The verdict of a popular Egyptian comedian convicted of offending Islam has been upheld by a Cairo court, raising fears among Egyptian liberals and secularists about the Islamic tide rising since the downfall of former President Hosni Mubarak last year
Imam, one of the Arab world's most famous actors, was first convicted in February of "contempt of religion" - illegal under Egypt's penal code - and appealed. The case was brought against him by an ultra-conservative Islamist lawyer named Asran Mansour for three films Imam made in the early- to mid-1990s. The titles are "The Terrorist," "Morgan Ahmed Morgan" and "Terrorism and Kebab."
Imam, 71, played a fundamentalist terrorist in the first and a corrupt businessman in the third. Mansour accused Imam of blasphemous mocking of Muslim symbols like beards and the jilbab, a loose-fitting robe worn by some Muslims.
The sentence was three months in jail and 1000 Egyptian pounds, around $170. Imam's lawyers have said they will appeal the verdict that was "given on the wrong legal basis."
"My client's films were certified, not censored, by surveillance authorities before their release to the public," lawyer Sawat Hussein told Reuters today.
Condemnations poured in from Egypt's art world and beyond. The Egyptian Creativity Front said the ruling would limit the freedom of expression and lead to restriction on art. Author of "The Yacoubian Building" Alaa al-Aswany said on Twitter that he disagrees with Imam politically but the ruling sends Egypt "back to the darkness of the Middle Ages."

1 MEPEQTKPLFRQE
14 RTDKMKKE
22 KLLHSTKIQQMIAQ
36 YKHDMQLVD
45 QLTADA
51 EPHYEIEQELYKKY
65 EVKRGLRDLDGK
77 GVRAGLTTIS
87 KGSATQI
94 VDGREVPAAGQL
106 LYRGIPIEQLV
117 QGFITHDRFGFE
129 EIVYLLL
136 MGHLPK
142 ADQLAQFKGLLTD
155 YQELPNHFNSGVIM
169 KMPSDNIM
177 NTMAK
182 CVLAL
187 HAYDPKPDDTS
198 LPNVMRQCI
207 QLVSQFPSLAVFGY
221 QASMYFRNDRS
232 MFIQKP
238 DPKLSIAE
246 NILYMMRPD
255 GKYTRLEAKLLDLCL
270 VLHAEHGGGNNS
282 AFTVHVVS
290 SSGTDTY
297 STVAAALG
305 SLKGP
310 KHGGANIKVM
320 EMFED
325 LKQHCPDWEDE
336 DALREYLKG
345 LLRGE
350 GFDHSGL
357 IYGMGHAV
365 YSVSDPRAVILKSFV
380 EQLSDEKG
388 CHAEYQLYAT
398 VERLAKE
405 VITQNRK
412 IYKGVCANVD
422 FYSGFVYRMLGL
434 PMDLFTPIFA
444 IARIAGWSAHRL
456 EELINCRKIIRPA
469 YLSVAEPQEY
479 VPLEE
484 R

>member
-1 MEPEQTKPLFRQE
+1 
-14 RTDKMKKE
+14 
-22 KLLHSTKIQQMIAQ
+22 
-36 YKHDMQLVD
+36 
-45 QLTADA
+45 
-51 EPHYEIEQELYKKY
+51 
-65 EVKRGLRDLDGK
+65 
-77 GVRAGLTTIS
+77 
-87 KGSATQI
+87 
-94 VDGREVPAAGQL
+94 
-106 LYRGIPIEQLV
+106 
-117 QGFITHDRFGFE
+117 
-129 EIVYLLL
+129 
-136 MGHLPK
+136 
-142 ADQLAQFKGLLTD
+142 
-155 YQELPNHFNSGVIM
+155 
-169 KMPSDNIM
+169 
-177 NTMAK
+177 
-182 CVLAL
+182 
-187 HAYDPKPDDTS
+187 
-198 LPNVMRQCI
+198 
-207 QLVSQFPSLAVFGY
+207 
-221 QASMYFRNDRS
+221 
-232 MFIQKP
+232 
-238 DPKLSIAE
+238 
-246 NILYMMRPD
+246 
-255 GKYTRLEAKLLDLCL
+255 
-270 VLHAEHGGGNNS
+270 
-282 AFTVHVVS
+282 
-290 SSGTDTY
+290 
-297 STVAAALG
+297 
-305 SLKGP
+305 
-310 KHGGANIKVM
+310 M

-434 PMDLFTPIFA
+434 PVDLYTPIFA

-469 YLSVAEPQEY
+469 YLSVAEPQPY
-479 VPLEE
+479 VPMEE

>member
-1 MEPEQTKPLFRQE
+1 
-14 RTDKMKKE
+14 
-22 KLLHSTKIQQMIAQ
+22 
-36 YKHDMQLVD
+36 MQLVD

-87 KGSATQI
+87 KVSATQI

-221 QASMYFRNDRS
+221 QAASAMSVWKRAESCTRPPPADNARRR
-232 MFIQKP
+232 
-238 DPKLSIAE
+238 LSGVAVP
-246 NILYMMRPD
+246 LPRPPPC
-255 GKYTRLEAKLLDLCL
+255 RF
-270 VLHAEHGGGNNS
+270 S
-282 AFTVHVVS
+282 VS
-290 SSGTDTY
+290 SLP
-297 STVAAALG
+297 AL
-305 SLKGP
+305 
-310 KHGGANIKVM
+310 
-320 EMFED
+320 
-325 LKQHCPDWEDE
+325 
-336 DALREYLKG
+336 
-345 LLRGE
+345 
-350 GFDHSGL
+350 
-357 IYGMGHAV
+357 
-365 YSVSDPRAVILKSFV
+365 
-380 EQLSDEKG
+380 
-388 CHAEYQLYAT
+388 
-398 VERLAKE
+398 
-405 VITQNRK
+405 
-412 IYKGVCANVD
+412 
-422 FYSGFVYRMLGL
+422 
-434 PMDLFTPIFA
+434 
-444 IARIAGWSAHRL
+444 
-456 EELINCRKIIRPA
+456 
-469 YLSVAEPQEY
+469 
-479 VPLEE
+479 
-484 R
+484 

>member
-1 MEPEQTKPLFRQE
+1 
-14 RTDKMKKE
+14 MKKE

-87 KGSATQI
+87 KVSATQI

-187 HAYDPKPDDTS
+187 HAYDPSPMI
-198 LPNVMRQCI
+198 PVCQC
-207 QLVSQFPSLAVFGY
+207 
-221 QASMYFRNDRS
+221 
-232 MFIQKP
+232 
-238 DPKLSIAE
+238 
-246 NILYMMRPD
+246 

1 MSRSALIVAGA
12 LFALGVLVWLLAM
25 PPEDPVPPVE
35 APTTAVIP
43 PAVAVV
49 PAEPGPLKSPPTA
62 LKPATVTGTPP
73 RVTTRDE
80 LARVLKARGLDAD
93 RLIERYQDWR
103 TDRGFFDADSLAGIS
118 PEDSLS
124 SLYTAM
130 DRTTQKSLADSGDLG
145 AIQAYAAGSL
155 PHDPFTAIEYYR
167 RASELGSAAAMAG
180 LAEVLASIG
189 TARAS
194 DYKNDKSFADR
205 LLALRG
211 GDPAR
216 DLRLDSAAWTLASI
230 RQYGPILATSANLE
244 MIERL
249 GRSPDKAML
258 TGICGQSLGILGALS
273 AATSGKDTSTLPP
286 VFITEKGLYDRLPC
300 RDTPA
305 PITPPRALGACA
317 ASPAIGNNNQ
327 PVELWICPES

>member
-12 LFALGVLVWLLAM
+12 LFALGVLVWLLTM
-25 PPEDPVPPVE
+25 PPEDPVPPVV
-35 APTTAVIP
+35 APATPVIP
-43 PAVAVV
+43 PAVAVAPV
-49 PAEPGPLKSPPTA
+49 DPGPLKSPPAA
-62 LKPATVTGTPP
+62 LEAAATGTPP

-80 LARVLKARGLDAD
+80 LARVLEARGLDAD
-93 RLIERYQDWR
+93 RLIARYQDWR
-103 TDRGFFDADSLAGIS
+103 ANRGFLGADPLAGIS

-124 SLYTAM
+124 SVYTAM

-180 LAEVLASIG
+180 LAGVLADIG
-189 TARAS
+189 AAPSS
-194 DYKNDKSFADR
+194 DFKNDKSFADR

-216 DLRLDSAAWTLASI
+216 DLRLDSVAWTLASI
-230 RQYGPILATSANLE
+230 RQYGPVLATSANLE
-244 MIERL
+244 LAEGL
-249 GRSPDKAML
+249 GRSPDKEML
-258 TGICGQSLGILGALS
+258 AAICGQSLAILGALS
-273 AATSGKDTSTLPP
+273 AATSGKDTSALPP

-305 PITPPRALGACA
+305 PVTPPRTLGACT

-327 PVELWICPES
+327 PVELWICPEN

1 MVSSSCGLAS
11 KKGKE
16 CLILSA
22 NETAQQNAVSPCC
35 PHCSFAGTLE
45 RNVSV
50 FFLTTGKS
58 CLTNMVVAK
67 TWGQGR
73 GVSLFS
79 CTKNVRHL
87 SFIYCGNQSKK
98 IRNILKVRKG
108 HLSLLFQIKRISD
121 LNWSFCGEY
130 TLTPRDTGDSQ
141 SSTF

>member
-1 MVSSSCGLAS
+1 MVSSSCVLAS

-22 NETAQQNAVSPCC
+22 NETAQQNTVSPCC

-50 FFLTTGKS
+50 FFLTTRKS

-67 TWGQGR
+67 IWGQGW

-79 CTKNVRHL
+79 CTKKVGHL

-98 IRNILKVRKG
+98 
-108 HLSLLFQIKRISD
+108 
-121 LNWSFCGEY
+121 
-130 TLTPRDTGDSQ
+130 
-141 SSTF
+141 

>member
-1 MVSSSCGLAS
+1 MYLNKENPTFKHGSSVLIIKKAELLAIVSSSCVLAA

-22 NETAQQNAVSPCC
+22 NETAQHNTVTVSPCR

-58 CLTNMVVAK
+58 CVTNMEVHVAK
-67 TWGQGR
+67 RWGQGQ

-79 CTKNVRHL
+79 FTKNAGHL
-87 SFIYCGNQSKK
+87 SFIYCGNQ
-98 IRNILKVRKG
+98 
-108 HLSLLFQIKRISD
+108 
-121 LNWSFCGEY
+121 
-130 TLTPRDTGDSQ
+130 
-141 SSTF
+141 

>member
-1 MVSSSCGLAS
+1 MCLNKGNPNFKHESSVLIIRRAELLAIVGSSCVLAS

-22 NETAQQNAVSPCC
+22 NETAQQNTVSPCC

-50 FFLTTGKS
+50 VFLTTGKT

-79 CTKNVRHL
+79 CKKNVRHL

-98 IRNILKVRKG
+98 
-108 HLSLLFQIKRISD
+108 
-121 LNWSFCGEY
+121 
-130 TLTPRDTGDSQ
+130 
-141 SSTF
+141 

"This is an unimaginable crime of principle in developed nations," Aswany wrote.
A similar situation arose in January when a case was brought against Coptic Christian businessman Naguib Sawiris by Islamist lawyers for tweeting a cartoon of Mickey Mouse with a long beard and Minnie Mouse with her face veiled. The case was later thrown out. In January, Islamists won about three quarters of the seats in parliament and several Islamist candidates are frontrunners in next month's presidential election.
The conviction of an Arab icon with a career spanning half a century has liberals shuddering.
"[Imam's case] will make any writer, director or actor think before considering the role of a Muslim figure," Egyptian entertainment reporter Tarek el-Shinnawi told Al Ahram newspaper.